# Homework Help: Isoperimetric problem

1. Oct 2, 2011

1. The problem statement, all variables and given/known data
A plane curve with length $l$ has its end points at $(0, 0)$ and $(a, 0)$ on the positive $x$-axis. Show that the area $A$ under this curve is given by $$A = \int_0^l y \sqrt{1 - y'^2}ds,$$ where $y' = dy/dx$, Find the function $y(s)$ and the value of $a$ which maximises $A$ and in turn determine that the curve in the $x - y$ plane is a semi-circle.

2. Relevant equations
The Euler-Lagrange equation

3. The attempt at a solution
I have managed to show that the area is given by that integral (by making the substitution $ds^2 = dx^2 + dy^2$). I applied the Euler-Lagrange equation to the integrand and I got the solution $$y(s) = c\mathrm{sin}(\frac{s}{c} + k),$$ where $c$ and $k$ are arbitrary constants.

I think this is correct so far, but I'm unsure how to find the "value of $a$ which maximises $A$", and I don't know how to express the curve in terms of $x$. Do we need to use some relationship between $s$ and $x$?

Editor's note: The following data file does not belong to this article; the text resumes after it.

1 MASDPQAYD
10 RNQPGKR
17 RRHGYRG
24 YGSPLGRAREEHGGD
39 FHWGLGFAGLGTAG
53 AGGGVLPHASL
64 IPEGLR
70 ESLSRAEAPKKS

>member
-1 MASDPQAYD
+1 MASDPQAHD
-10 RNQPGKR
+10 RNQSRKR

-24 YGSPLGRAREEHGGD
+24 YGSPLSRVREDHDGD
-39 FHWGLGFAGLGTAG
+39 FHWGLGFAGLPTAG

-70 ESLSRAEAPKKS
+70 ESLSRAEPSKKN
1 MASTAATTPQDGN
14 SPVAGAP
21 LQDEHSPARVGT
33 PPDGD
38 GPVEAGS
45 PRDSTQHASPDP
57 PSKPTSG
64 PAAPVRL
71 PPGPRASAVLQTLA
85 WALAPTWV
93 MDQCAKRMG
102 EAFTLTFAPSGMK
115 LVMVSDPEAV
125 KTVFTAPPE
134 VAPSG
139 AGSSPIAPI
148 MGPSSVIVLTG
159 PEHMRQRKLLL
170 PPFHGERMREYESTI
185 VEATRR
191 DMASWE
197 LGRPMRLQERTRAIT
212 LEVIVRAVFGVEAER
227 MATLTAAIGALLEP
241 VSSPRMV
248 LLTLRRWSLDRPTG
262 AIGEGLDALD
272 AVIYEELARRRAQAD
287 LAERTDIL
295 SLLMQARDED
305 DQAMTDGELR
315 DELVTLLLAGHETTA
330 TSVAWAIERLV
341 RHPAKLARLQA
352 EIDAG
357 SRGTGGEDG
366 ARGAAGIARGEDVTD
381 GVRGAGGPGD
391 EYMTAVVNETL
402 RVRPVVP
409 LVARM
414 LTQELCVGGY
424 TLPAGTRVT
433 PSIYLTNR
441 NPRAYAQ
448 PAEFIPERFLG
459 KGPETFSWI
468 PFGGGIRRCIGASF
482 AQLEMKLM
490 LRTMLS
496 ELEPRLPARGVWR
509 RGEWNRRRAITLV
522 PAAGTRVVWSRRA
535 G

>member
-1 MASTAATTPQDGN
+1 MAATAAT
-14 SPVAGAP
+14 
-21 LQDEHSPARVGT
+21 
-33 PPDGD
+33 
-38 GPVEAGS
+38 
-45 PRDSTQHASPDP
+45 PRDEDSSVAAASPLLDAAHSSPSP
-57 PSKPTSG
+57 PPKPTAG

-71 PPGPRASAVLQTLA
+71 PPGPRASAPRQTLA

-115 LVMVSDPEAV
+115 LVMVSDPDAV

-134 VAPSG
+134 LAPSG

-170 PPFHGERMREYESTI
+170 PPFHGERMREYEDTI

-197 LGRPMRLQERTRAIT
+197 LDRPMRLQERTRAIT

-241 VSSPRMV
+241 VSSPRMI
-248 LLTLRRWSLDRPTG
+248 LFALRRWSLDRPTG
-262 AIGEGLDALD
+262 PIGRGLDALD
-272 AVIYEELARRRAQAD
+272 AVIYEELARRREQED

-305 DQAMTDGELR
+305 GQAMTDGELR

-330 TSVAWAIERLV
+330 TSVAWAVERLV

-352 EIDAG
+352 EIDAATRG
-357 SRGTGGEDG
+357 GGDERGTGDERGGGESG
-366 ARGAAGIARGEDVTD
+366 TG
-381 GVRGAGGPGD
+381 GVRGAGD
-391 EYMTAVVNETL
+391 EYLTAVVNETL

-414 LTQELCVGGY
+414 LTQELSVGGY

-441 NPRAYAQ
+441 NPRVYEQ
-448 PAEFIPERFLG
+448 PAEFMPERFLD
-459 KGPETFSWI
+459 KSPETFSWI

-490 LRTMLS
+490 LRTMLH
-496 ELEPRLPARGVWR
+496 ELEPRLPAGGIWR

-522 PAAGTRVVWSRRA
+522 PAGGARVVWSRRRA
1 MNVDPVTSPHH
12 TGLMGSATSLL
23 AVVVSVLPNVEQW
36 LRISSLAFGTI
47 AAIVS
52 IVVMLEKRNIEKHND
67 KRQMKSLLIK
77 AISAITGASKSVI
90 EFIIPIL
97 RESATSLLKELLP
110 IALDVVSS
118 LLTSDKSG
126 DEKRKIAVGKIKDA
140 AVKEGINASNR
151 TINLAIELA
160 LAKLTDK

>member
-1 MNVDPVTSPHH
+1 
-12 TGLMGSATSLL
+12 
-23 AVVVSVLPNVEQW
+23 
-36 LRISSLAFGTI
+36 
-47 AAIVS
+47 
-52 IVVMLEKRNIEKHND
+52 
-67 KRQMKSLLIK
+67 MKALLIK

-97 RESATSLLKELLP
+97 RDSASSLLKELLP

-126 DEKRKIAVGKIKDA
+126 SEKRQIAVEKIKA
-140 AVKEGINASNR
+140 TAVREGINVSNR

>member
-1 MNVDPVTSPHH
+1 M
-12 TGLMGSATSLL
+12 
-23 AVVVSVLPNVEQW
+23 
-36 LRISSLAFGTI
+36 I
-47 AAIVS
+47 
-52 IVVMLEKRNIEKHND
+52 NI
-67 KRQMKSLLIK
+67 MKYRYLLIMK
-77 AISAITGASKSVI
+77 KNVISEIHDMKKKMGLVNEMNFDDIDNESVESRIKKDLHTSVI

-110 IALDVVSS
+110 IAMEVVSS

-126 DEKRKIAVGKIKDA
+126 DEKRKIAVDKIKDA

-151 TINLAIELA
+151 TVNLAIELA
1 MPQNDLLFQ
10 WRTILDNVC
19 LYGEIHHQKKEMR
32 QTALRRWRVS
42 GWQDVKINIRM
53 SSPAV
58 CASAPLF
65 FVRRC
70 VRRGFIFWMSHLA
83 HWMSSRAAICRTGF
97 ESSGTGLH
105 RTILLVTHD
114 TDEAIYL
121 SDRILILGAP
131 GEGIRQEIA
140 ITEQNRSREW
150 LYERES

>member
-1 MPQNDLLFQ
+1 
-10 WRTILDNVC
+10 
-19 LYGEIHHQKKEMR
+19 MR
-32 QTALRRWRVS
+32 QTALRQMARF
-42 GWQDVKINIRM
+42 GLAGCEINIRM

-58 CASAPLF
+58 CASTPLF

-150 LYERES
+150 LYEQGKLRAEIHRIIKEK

2. Oct 2, 2011

### Kreizhn

Well, you know that this curves goes between (0,0) and (a,0) right? So in particular, y(0)=0 and y(l) = 0. Those should allow you to get rid of some constants.

3. Oct 2, 2011

Ok, so y(0) = 0 implies k = 0 and y(l) = 0 implies l/c = π, so c = l/π and y(s) = (l/π)sin(πs/l).

I'm still not entirely sure how I'm supposed to find the value of a that maximises the area or the equation in terms of x and y.

4. Oct 2, 2011

### Kreizhn

It seems to me that you should be able to calculate l using a.

5. Oct 2, 2011

Well, I know that $l = \int_0^a \sqrt{1 + y'^2}dx$ but in order to evaluate this integral I would need to know y in terms of x, which is what I'm trying to find.